Mainland Forgotten Fauna: Part 3 – The event that changes everything – foxes establish in the region
Not long after 1893, when the stories shared in Part 1 of this series were recorded, the fox became seriously entrenched in the region and the environment started to undergo a significant transformation. But first, what can the records tell us about this period, and how that transformation unfolded?
After occasional releases near Melbourne in the 1850s for hunting, and becoming fully established as a result of subsequent releases in the 1870s, the first mentions of foxes in the near border zone between SA and Victoria appear occasionally in old newspaper articles in 1891, 1892 and 1893 – but they are rare in number, and typically individual sightings.
Then in 1894, that all starts to change:
Earlier in this article, the expedition is described specifically as a “fox hunt” – remembering that in similar (very intensive) hunting events only a year earlier (as shared in Part 1) not a single fox was shot or seen. Around this time, people were writing in to the papers hoping to see foxes become more numerous for shooting as sport. Clearly a case of “be careful what you wish for”!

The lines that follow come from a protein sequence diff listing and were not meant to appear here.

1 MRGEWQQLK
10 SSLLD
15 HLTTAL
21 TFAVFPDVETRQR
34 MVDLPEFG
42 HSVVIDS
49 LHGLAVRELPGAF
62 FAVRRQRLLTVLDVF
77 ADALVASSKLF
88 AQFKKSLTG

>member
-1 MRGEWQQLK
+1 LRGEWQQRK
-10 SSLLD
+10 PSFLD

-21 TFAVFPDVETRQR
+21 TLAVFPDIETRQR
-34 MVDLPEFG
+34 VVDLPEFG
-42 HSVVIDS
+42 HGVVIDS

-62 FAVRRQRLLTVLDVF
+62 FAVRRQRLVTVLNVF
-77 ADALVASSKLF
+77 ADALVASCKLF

Because then, only a year later, the relative novelty of a fox hunt is being replaced by a growing realisation that the fox is now fast becoming a serious pest across the entire region:
Then 10 years later, at Strathdownie, in 1906:
By this stage, poisoning is required and is killing “scores” of foxes – remember that a score = 20, so we are talking very large numbers.
The parallels with the arrival of rabbits, also released deliberately in Victoria, makes for very frustrating reading. Early excitement at the novelty of having rabbits establish in Victoria after their successful release (by groups like the Acclimatisation Society, who undertook many deliberate releases of European species), is rapidly displaced within a couple of decades by widespread despair at their impact on the environment – especially for farmers.
But why did fox populations explode with such ease across southern Australia?
Why did they meet so little natural resistance?
The answer (which some of you have already guessed I’m sure!) will be explored in the next installment…